For more than two decades, Carolyn Tucker, an early childhood and primary school educator, has won the hearts of children lucky enough to be in her classroom at the southern end of the Mornington Peninsula. Outside the classroom, Carolyn greets parents with her trademark warmth and beaming smile. Carolyn is a community woman with a passion for education and a genuine desire to nurture every child – and parent – she meets.
Last year saw significant change in the world and in Carolyn’s life. “I’d always longed to teach in an Indigenous community after spending time in the Northern Territory,” she says. “In early 2020 I applied for a teaching role in a remote community.” After a lengthy process, Carolyn accepted a teaching principal role in a location more remote than she had first considered, so she and her partner Matt, both Peninsula residents, took a leap of faith and packed up their lives. The hardest part for Carolyn was leaving behind her four children. “The kids have always been the centre of my life, but they all insisted I go.”
Carolyn and Matt now live and work in Amanbidji, southeast of Katherine on the Nagurunguru Aboriginal Land Trust, nine hours’ drive from Darwin and five and a half hours from Katherine. The nearest town is Timber Creek 170km away. The community of Amanbidji is 65km along a dirt road from the Victoria Highway, close to the WA border. When wet season comes, accessibility is by plane only. About 120 people live in Amanbidji, all one mob. The school has 20 children enrolled; numbers fluctuate depending on cultural activities and seasonal changes. Many of the Elders speak Ngarinyman; for some Elders, English is their fourth language. Many of the children speak a mixture of Ngarinyman, Kriol and English.
“The most important part of my job is to build genuine, strong, positive relationships with the children, adults, and community. Without that, my work is useless. I make every effort to ensure learning is relevant, meaningful and engaging. We learn on and about Country. I have teaching assistants who are Indigenous community members, including a well-respected and knowledgeable Elder. Every day is different. Some days we jump in the ‘troopy’ to meet a plane at the airstrip, or we travel on Country visiting special places full of Dreaming stories. Other days we travel to local waterholes to swim, hunt or fish. Women and children catch fish and turtle to cook on the fire for lunch.”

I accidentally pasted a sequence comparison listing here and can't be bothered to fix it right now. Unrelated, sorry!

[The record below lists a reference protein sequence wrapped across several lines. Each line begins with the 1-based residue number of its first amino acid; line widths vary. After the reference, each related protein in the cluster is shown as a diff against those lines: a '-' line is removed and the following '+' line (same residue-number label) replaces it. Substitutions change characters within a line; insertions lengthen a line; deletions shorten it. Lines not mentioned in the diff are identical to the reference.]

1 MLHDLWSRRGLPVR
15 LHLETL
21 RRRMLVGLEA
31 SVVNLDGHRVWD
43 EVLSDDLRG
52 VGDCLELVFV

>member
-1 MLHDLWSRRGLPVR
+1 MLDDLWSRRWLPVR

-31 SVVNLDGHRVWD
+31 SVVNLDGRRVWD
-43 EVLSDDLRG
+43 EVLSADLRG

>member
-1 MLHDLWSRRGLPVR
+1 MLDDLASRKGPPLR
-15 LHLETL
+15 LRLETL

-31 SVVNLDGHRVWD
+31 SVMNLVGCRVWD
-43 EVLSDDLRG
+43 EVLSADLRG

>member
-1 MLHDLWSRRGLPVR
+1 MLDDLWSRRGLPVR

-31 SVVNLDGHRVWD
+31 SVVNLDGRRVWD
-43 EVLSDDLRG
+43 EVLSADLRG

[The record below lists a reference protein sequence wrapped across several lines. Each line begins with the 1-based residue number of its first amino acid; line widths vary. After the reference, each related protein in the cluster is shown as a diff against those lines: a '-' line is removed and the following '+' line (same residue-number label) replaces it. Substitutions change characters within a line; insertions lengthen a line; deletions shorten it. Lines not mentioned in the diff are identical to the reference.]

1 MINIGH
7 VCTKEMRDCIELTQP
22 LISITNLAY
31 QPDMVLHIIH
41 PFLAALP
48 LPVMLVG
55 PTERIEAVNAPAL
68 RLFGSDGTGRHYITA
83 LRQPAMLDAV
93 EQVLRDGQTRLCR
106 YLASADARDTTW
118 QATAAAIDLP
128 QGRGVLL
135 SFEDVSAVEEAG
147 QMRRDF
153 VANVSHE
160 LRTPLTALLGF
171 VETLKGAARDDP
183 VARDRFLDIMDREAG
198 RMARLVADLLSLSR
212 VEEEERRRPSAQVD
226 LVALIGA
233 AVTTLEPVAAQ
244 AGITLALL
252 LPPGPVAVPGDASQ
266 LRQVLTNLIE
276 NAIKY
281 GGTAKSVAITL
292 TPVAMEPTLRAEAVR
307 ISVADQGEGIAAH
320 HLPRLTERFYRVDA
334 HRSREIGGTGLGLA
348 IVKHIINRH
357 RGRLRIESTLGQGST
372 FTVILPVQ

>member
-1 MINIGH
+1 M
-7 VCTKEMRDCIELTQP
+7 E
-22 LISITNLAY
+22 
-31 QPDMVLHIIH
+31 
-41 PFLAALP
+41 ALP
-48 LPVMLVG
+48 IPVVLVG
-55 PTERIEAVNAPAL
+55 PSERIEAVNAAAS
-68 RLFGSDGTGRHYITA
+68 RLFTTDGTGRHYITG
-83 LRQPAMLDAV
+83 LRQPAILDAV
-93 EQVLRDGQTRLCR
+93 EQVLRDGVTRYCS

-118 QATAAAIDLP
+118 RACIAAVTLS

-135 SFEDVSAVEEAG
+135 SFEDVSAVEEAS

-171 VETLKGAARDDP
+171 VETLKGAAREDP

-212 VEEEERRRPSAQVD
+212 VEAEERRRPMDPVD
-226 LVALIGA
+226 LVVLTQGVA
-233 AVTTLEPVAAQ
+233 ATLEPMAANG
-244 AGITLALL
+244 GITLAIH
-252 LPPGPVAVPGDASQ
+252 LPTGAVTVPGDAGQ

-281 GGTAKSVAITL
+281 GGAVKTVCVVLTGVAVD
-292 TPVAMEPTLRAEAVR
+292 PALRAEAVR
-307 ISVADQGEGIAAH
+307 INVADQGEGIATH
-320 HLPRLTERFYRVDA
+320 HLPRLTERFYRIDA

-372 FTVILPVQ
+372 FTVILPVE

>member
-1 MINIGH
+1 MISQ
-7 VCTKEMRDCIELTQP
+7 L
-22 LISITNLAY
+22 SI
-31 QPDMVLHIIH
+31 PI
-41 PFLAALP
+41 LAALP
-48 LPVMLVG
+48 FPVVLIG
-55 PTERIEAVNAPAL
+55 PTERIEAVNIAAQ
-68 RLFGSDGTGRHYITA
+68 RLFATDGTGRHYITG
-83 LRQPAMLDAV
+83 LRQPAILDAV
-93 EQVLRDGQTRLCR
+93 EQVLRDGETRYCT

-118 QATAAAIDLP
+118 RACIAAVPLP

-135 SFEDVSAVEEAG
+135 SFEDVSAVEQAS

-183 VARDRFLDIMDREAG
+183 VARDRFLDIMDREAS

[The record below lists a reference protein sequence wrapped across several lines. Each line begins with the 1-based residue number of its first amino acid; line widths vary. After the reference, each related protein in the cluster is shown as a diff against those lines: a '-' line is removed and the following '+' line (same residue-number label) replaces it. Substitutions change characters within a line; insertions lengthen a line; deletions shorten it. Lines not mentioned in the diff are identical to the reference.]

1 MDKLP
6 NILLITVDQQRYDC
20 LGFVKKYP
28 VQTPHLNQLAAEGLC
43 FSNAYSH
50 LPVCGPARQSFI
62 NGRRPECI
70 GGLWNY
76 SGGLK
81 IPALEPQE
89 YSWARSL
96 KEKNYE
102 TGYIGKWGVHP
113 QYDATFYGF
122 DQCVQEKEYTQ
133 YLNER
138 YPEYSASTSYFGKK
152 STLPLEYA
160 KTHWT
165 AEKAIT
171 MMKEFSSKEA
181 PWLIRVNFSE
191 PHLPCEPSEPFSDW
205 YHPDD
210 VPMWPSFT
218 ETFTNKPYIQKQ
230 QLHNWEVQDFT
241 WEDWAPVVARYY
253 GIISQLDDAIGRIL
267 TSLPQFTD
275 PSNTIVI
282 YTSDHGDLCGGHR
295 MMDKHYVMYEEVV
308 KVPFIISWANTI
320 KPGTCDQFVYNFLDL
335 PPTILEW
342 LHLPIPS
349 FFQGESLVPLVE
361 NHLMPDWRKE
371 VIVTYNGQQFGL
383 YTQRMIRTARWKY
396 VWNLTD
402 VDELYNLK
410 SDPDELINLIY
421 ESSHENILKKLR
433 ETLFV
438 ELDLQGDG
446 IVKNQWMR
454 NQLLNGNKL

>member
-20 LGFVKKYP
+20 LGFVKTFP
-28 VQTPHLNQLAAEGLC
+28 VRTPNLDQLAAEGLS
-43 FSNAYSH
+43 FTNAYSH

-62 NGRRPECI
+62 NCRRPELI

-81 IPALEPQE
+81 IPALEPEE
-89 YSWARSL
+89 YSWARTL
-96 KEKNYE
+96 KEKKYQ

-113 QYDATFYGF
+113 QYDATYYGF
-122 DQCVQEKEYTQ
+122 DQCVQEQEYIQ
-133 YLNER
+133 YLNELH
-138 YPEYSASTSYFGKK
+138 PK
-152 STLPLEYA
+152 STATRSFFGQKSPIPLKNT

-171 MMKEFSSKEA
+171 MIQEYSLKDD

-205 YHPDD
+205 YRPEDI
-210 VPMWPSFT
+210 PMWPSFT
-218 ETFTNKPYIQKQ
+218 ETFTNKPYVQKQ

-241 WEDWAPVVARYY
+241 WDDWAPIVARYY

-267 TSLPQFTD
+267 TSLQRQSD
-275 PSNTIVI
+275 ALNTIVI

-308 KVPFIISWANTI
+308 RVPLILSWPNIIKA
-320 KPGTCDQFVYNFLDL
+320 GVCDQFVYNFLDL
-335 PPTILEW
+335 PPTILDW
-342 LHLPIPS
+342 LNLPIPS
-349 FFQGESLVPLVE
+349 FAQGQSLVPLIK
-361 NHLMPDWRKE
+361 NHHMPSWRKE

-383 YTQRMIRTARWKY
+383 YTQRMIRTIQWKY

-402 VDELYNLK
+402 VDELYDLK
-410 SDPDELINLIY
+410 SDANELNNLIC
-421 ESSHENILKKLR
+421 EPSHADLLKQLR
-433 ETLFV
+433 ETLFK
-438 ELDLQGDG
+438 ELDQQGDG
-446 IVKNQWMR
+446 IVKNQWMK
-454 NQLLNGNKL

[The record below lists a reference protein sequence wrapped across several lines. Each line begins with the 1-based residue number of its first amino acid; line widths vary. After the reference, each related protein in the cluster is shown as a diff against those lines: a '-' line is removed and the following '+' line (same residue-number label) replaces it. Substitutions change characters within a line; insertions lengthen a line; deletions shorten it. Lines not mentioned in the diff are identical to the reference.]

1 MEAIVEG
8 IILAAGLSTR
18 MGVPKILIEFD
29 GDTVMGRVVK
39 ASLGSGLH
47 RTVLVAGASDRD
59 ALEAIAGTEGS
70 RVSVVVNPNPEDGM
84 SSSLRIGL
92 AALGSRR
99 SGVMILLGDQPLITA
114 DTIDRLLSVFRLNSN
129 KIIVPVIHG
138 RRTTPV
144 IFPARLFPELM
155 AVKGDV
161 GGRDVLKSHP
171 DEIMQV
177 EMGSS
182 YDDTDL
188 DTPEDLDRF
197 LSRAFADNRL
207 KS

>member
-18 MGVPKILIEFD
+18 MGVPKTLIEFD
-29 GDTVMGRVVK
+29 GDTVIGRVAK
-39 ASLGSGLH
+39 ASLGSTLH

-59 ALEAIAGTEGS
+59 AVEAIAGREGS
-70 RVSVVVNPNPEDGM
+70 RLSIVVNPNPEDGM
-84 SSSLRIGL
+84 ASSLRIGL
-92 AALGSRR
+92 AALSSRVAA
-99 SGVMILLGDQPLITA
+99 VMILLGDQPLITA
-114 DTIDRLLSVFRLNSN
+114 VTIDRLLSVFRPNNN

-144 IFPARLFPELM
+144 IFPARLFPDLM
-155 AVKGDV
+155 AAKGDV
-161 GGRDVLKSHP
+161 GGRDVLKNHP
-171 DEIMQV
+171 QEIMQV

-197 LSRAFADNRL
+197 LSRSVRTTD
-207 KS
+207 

One of the things Carolyn has learnt about living in community is the way Indigenous people share parenting, care and responsibility for the children. “In our white-fella world we tend to raise our children on ‘our own’. Here, aunties, cousins, uncles, sisters, brothers, parents, and grandparents all work together to look after the children. Family is everything. Grandparents are amazing and so many of the older women in community selflessly take on the responsibility of raising their grandchildren.
“Culture is strong; traditional customs are adhered to in the present day. It’s not something that used to happen. Culture is often referred to in the past tense, particularly in writing and documentation, but Culture continues in the present in the everyday life of these beautiful people. Living in community is a privilege unlike anything else. I wish every Australian could experience life in community – the simplicity, complexity, rewards, heartache, and the happiness.”